Lawmakers scrutinised social media conglomerate over past scandals in which user data was exploited by political firms.
Facebook founder and CEO Mark Zuckerberg again found himself in front of a Congressional committee, tasked this time with scrutinising his plans to launch a cryptocurrency.
In a gruelling encounter with US lawmakers on Wednesday, Zuckerberg was forced to instead defend past controversies involving the social media giant.
The anger among lawmakers surrounds Facebook’s conduct in the run-up to the 2016 presidential election.
In the years after the Trump campaign’s upset victory, whistleblowers alleged that data analytics firm Cambridge Analytica had been able to scrape data on Facebook users, and put that information to use in order to specifically target potential voters in key swing states.
The platform is also believed to have been used by foreign governments and political interest groups to spread fake news about candidates they did not like.
Others have, however, accused Facebook of turning a blind eye to the issues associated with its social network in the pursuit of profit with one former Cambridge Analytica employee calling the site ‘the biggest threat to democracy’.
Facebook has presented these incidents and others as oversights and exploitation by insidious actors, while admitting it needs to do more to protect user data but on the issue of fake news, the company has been dragging its feet.
Politicians are seemingly allowed to publish false information about rivals without any pushback from the company.
In an exchange with Democrat Alexandria Ocasio-Cortez, Zuckerberg said that the company would take down content aimed at suppressing voter turnout and encouraging violence but stopped short of any pledge to take down outright lies spread by politicians.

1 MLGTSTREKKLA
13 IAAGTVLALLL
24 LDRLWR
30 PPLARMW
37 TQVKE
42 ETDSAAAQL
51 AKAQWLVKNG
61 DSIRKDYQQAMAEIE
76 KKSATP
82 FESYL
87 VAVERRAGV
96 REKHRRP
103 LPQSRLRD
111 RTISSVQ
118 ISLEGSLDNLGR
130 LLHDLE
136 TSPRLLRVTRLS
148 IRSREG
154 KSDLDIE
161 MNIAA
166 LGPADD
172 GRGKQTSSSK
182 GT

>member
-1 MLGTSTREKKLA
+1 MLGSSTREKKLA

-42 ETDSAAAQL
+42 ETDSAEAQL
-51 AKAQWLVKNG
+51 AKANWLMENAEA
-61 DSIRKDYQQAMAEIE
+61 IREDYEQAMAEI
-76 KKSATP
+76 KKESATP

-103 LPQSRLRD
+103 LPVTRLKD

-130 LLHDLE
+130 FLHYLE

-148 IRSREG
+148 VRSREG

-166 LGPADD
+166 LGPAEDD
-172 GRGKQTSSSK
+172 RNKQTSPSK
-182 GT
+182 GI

Ocasio-Cortez put one hypothetical to Zuckerberg in which she described an advert suggesting a Republican rival supported her plans for a ‘Green New Deal’, a policy most in the party are opposed to, and asked him whether it would be allowed to stay up. The Facebook chief struggled to answer; “I think, probably,” he responded.
Lost in the back-and-forth was information about what Facebook’s cryptocurrency was and the issues associated with it specifically.
Named Libra, Facebook’s currency that allow users to make transactions online, bypassing traditional banks - a move that has the potential to reduce transfer costs when sending money between accounts.
Unlike other cryptocurrencies like Bitcoin, Libra will be run centrally instead of blockchain and will also be pegged to a basket of fiat paper currencies, such as the US dollar and British pound, ensuring that it will be protected from value fluctuations associated with traditional cryptocurrencies.
Some of the concerns surrounding the proposed currency is its possible exploitation by criminal groups to make transactions and Facebook’s track record in its previous ventures, specifically its handling of user data.
While US lawmakers are only just starting to formally scrutinise the cryptocurrency venture, in Europe lawmakers have already warned of the risk of a Facebook controlled ‘shadow bank’. French officials have dismissed the idea that the currency would ever be allowed to operate in Europe on the grounds that it would pose a threat to ‘monetary policy’.
Some of Facebook’s initial partners in the scheme, such as Visa, Mastercard, Paypal, and eBay, have also pulled out prior to its launch.
Zuckerberg told lawmakers that he would withdraw Facebook’s support for the project if it did not get regulatory approval in the US.